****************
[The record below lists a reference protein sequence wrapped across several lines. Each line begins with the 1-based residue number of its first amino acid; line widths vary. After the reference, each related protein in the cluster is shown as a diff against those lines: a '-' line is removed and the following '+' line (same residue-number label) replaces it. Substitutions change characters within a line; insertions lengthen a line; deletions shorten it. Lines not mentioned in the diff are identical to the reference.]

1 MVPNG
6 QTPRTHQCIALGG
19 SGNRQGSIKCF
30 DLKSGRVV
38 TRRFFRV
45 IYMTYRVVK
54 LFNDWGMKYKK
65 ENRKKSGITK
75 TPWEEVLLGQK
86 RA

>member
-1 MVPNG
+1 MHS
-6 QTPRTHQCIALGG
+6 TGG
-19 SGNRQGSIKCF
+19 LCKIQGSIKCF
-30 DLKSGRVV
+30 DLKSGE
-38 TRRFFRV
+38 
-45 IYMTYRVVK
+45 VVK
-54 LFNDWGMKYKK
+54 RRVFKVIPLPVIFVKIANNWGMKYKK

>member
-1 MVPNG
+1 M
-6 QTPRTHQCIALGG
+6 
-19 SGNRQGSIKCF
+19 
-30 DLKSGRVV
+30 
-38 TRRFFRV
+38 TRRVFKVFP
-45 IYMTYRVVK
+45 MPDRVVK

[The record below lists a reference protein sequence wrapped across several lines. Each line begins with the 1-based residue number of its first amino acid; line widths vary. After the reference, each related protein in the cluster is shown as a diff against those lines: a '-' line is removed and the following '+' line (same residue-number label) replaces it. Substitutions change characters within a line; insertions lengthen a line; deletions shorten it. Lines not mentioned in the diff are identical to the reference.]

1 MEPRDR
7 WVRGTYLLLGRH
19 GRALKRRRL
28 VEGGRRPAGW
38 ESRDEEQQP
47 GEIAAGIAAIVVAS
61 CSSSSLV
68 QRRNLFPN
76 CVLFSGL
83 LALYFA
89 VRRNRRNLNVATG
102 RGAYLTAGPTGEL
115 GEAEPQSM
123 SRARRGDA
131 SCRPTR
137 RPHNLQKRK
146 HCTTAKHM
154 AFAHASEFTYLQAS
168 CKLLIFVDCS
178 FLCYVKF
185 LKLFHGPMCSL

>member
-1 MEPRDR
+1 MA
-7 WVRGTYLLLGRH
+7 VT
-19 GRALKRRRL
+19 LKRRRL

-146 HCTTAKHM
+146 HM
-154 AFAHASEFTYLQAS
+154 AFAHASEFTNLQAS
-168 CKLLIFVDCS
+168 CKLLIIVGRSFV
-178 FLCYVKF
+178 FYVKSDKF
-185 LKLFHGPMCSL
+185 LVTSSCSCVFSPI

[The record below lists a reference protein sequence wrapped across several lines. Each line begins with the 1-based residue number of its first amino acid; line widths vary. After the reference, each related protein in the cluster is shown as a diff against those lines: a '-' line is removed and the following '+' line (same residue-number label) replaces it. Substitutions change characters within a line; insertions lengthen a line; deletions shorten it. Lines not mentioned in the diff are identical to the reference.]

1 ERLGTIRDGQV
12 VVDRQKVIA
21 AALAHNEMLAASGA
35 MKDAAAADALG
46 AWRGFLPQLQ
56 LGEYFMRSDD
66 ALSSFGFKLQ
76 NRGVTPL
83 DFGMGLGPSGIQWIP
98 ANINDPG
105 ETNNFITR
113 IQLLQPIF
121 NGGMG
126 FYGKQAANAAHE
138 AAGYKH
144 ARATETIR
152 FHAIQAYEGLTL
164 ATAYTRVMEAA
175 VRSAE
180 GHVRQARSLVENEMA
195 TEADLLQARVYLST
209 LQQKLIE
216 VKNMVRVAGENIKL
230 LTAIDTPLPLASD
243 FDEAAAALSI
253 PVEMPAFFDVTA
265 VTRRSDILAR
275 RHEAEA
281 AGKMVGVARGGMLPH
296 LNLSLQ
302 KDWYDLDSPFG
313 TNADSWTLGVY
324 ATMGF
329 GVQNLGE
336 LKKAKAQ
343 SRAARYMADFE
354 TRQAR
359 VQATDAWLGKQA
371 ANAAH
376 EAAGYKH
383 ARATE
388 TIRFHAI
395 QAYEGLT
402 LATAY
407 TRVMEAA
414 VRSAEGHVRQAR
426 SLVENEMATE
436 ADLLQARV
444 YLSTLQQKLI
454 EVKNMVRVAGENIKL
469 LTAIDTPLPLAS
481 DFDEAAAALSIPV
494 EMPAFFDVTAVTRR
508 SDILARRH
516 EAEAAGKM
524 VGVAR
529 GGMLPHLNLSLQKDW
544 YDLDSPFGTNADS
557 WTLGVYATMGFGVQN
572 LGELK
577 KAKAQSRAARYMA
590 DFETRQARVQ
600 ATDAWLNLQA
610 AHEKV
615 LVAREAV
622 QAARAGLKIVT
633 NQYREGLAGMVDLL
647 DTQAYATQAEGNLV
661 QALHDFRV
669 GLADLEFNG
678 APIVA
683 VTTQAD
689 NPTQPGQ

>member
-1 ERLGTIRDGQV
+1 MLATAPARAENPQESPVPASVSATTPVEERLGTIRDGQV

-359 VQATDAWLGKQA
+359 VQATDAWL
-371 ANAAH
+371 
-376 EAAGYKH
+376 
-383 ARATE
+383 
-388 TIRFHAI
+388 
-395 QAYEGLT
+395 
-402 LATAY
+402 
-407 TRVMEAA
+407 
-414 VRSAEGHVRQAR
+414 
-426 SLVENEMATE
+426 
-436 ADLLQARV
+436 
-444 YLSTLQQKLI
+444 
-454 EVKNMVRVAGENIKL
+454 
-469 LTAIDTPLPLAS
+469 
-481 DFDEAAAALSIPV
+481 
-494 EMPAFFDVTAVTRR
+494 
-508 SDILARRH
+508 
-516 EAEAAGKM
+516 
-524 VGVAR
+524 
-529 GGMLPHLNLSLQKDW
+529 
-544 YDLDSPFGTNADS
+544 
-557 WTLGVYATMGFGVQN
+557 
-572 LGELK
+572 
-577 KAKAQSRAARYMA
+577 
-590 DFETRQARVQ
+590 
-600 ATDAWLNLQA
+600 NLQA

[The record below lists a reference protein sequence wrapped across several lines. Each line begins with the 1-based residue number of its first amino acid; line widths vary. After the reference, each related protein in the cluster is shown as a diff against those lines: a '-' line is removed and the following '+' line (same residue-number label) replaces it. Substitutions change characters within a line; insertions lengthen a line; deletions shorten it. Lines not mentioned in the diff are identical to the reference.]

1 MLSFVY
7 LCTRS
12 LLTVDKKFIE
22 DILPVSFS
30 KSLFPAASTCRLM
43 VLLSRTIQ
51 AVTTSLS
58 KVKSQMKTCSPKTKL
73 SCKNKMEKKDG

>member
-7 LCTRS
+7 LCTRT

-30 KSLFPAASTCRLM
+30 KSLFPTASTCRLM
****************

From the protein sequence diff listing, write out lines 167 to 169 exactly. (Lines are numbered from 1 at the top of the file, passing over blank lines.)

+395 
-402 LATAY
+402 